Thousands of UAAP fans are clamoring for their favorite college athletes– ADMU’s Kiefer Ravena and Alyssa Valdez, DLSU’s Jeron Teng, UST’s EJ Laure, FEU’s Mac Belo, NU’s Gelo Alolino, UP’s Diego Dario, and more, to join the “YOLO Video Challenge”, a campaign against youth smoking.
Youth advocates are confident that University Athletics Association of the Philippines (UAAP) athletes are in the best position to influence their peers that being cool, adventurous, and making the most out of teenage life does not involve lighting up a cigarette. As the campaign goes, YOLO– you only live once, so why smoke and cut your life short? Loving life is staying smoke free.
The online petition, in partnership with Change.org, challenges UAAP athletes to shoot videos of themselves calling on their peers to stand up against smoking. To date, there are over 4,000 signatures in the petition that started just over a week ago. Sign the petition here.
UAAP athletes may post their “YOLO” videos through their social media accounts (Facebook, Twitter, or Instagram) using the hashtags #YOLOSmokeFree or #TimesUpTobacco .
The petition was launched under the “Time’s Up, Tobacco!” movement led by public-health advocacy group HealthJustice that aims to expose the dirty tactics of tobacco companies.
Twenty-one-year old Arvin Maceda of the University of the Philippines Manila and other youth advocates authored the petition following studies that a staggering 90% of adult smokers today started smoking as teens or younger. According to a school-based Global Youth Tobacco Survey, about 13.7% of Filipino teens aged 13-15 years old are already smoking cigarettes. Not to mention that 10 Filipinos die every hour due to tobacco-related diseases.
Volumes of internal tobacco industry documents and research show that tobacco companies intentionally target children as young as 13 with its advertising and marketing tactics, because once hooked they could be steady customers for years.
An outpour from fans
Since the petition went online on September 24, hundreds of youth have been signing each day and leaving their appeals to UAAP athletes at the Change.org site. There are now more than 4,000 signatures and hundreds of comments from supporters.
“I have children, too. I want these athletes to be [their] role model. You can be cool by playing sports. As what everyone says ‘YOLO’. Love your life and treasure it. You can never go back once you lose it,” posted Marielle Laus of Las Pinas.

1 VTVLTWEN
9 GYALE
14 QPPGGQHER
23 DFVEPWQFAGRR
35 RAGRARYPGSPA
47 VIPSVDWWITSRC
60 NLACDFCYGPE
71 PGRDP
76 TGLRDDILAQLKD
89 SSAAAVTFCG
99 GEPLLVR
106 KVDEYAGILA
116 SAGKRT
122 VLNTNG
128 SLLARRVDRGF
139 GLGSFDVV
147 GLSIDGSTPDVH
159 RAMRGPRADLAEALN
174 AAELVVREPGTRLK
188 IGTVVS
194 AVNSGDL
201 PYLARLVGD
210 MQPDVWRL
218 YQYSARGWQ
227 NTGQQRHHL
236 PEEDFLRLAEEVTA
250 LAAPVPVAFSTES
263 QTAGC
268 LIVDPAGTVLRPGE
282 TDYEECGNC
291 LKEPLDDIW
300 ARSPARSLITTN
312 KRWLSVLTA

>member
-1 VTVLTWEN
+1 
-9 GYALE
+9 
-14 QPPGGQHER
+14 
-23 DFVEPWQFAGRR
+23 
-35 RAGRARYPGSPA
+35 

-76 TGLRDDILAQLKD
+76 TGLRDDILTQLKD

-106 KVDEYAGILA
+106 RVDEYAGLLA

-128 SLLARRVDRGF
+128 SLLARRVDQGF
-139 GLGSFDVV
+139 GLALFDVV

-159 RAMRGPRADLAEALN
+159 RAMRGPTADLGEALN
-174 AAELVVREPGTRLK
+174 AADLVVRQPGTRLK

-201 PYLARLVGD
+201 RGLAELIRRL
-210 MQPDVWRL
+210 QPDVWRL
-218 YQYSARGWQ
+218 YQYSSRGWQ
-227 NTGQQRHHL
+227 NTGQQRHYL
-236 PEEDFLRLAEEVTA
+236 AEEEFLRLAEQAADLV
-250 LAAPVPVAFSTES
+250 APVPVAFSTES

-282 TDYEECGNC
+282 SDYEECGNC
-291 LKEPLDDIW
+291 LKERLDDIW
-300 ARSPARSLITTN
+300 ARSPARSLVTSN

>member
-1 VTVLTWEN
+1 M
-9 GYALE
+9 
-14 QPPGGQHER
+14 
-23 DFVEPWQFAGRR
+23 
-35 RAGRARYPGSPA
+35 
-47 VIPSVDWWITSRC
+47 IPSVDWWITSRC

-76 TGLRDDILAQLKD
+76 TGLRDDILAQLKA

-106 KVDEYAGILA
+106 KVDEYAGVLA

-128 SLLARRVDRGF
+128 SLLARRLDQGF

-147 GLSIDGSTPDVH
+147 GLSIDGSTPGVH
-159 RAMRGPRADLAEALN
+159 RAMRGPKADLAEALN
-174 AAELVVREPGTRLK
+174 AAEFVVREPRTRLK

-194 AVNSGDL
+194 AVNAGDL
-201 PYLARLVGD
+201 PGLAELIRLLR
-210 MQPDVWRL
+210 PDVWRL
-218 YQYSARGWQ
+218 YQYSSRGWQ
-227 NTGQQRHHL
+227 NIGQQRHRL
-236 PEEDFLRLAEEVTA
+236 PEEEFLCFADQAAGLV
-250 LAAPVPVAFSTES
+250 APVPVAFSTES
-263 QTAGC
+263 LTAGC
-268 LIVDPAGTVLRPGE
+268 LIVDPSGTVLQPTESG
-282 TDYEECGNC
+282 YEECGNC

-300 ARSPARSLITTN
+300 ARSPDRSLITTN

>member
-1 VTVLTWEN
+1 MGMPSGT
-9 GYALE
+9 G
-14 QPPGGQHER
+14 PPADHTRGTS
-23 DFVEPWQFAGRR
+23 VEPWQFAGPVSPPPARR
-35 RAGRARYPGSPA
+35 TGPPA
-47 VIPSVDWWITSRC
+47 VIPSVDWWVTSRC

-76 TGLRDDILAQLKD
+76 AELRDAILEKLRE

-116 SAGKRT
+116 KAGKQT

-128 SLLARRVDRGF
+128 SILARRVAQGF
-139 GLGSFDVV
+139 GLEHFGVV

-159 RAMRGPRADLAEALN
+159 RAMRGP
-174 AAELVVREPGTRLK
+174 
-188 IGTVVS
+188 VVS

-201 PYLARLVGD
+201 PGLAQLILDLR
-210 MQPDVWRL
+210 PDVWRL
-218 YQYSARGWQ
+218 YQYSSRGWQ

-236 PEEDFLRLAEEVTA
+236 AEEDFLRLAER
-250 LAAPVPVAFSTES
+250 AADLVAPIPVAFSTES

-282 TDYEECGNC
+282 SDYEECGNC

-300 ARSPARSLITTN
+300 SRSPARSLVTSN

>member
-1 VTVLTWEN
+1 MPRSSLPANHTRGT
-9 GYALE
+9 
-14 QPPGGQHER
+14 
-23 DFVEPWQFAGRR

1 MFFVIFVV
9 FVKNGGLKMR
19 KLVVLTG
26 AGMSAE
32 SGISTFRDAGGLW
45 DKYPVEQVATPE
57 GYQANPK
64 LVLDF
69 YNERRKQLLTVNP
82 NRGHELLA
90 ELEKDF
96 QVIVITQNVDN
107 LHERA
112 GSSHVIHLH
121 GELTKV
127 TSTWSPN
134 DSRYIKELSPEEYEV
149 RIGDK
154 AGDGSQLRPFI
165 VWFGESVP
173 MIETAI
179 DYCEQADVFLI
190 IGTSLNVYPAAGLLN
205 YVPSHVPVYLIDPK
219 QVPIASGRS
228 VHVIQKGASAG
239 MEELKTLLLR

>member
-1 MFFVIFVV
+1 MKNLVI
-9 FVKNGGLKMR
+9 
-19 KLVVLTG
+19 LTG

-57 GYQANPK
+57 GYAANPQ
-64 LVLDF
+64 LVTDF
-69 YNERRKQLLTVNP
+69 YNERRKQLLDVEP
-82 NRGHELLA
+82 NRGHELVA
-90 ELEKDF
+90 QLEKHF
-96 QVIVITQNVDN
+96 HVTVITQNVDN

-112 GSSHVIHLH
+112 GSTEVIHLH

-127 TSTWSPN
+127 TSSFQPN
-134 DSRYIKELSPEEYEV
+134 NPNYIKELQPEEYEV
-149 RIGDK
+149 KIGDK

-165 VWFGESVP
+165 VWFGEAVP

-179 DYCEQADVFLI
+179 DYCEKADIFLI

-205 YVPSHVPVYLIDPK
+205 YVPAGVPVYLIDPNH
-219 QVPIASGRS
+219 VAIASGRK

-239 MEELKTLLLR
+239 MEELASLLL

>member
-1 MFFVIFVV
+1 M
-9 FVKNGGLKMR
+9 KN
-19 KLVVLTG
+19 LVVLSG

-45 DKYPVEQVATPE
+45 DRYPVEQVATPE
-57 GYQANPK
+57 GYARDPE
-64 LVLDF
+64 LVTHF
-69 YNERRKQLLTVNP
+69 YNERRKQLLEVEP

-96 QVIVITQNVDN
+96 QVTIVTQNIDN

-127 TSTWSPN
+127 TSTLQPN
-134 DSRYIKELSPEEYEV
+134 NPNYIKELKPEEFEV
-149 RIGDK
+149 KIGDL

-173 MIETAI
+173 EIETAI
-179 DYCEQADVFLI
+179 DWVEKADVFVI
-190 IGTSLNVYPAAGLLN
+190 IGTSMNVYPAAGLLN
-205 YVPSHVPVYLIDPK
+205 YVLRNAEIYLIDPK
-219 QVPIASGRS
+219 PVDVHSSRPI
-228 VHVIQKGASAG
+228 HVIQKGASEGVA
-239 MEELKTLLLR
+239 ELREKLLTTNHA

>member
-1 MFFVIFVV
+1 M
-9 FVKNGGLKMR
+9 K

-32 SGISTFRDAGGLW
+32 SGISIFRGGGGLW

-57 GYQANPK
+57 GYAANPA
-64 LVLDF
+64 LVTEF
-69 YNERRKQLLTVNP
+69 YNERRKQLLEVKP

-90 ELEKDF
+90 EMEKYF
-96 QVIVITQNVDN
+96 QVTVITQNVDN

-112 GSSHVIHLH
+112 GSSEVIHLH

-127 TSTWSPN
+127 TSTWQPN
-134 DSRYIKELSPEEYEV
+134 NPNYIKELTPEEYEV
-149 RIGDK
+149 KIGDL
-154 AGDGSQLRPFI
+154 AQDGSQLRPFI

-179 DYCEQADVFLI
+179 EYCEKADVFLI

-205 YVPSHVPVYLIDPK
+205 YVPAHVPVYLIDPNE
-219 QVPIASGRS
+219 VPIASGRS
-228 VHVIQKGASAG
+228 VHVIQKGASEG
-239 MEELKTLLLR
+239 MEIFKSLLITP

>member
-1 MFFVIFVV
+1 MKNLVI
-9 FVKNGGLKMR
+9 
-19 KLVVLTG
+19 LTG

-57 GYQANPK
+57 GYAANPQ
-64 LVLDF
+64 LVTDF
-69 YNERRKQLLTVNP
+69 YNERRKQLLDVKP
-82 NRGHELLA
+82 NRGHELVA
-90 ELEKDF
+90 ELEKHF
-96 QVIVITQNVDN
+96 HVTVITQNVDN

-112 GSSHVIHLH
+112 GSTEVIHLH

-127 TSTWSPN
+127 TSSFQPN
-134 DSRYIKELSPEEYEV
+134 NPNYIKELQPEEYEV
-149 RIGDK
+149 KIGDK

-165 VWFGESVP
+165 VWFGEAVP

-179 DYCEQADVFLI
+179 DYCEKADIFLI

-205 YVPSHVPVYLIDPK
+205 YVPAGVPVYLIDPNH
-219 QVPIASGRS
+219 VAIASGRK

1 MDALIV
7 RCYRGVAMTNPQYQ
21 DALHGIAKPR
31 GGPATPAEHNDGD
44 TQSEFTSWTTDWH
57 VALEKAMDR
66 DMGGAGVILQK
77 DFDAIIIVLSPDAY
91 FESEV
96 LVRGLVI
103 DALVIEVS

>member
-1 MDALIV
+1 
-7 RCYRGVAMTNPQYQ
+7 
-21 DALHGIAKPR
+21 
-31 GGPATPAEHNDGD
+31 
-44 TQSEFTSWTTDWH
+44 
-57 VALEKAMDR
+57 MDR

“I think athletes are in the perfect position to set a good example to the youth. I can’t wait for the Ateneo basketball team to post their video… ONE BIG FIGHT!” posted Arveen Agunday of Quezon City.
“Sana makita ng mga UAAP varsity teams at athletes na ang pag-gawa nila ng video ay malaking tulong sa aming mga kabataang umaasa na balang araw ay wala nang kabataang tatangkilik sa sigarilyo na yan,” posted Javerlyn Jane Tamala of Siquijor.
“Athletes should be role models of self-discipline and healthy habits. I am sure if UAAP teams can unite to stand up against tobacco companies they will have strong effects on our teenagers who look up to them,” posted by Charmaine Luntok of Manila.
“I can’t wait for [Alyssa] Valdez, [Kiefer] Ravena, and [Mika] Reyes to post their videos. Kindly encourage the youth to have a healthy lifestyle, rather than try the risk of smoking,” posted Teena Contreras of Laguna.
UAAP stars at the forefront
With popular UAAP athletes at the forefront of the campaign against smoking, health advocates are confident that they will be able to more effectively communicate the dangers of smoking to the youth and stop them from acquiring the habit. Arvin and his team of health advocates are hopeful that this petition will reach the attention of these role models immediately.
This petition is launched under a movement led by public-health advocacy group HealthJustice called “Time’s Up, Tobacco!” meant to make tobacco companies accountable for the harms that their products cause and expose the dirty tactics of tobacco companies meddling against tobacco-control measures meant to protect public health. To know more about HealthJustice and the “Time’s Up, Tobacco” movement visit www.healthjustice.ph or visit facebook.com/timesuptobacco.